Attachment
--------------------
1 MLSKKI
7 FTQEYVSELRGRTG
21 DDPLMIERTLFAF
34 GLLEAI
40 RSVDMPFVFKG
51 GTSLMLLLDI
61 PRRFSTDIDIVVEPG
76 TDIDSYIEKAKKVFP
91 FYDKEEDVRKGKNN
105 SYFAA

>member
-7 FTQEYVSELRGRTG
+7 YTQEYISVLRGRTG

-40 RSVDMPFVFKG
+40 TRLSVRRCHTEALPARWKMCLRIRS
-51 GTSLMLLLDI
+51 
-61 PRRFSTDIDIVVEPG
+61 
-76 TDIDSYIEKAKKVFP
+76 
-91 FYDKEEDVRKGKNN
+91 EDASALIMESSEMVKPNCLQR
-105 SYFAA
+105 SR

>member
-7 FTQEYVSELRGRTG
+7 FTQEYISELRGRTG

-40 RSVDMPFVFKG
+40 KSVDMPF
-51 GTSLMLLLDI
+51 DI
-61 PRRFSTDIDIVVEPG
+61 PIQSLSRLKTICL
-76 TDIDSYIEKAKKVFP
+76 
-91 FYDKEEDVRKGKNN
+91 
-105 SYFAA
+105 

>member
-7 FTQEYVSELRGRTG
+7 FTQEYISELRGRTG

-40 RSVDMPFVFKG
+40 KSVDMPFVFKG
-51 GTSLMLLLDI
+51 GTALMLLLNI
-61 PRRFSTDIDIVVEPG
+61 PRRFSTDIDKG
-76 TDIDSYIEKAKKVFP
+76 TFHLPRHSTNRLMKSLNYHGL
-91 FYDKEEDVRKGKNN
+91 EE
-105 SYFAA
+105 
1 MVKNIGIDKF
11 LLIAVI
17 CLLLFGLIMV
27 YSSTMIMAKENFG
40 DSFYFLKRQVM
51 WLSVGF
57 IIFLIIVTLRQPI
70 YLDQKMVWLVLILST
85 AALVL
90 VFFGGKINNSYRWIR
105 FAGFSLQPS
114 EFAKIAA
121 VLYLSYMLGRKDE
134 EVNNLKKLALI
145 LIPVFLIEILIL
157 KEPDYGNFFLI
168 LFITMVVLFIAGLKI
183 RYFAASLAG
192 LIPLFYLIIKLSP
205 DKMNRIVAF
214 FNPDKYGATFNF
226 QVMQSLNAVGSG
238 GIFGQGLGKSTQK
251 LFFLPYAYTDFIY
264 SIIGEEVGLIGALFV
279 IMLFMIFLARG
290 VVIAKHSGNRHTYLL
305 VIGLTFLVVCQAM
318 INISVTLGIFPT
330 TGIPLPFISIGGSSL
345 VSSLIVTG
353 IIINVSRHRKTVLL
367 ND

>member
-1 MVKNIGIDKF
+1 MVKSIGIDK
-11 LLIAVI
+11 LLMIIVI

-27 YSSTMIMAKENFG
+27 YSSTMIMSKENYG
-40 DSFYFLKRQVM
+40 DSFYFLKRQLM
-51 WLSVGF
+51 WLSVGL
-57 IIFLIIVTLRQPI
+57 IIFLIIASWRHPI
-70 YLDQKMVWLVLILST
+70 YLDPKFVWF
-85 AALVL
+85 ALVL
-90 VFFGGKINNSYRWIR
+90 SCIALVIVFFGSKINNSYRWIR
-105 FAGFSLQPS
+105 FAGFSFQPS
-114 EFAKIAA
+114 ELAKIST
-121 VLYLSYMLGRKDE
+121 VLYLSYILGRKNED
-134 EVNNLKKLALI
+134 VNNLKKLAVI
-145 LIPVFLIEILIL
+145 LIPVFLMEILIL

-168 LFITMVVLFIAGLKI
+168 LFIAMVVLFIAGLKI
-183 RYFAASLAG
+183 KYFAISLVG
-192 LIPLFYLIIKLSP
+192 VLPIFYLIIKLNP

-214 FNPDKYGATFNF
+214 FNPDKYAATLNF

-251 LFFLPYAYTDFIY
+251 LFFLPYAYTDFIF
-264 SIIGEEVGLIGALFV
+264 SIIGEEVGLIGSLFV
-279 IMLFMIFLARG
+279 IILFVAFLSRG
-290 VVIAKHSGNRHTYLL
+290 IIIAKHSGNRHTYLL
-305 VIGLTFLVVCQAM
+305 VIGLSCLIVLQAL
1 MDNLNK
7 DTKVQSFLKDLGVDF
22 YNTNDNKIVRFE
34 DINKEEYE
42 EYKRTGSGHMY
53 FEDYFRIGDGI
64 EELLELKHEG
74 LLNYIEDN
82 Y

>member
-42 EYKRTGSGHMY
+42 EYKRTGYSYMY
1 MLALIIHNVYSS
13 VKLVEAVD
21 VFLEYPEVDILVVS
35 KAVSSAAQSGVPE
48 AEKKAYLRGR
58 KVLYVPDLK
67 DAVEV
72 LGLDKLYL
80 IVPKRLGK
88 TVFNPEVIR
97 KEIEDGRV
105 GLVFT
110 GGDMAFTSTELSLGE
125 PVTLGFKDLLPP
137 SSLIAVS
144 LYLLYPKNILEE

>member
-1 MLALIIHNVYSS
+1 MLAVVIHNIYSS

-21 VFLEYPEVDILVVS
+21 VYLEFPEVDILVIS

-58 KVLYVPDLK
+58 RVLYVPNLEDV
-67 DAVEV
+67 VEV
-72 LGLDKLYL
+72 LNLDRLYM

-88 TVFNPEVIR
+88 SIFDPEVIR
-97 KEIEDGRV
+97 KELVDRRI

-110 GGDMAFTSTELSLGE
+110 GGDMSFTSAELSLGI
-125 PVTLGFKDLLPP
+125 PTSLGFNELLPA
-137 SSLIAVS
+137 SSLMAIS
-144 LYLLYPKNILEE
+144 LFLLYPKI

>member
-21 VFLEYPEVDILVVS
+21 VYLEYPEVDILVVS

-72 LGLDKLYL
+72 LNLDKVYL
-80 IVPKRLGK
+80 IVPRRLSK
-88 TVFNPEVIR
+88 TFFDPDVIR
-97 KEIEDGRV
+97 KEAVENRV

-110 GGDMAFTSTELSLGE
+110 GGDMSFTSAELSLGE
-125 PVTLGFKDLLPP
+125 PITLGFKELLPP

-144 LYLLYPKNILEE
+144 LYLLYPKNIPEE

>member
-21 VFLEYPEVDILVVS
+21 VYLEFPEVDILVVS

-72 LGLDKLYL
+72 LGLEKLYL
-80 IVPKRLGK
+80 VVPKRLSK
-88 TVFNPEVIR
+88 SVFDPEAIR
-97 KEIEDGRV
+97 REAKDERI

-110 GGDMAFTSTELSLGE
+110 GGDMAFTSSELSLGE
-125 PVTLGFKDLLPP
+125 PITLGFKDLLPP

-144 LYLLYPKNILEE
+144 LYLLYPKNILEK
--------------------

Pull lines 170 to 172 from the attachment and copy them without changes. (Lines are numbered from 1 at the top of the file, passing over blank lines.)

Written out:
+58 RVLYVPNLEDV
-67 DAVEV
+67 VEV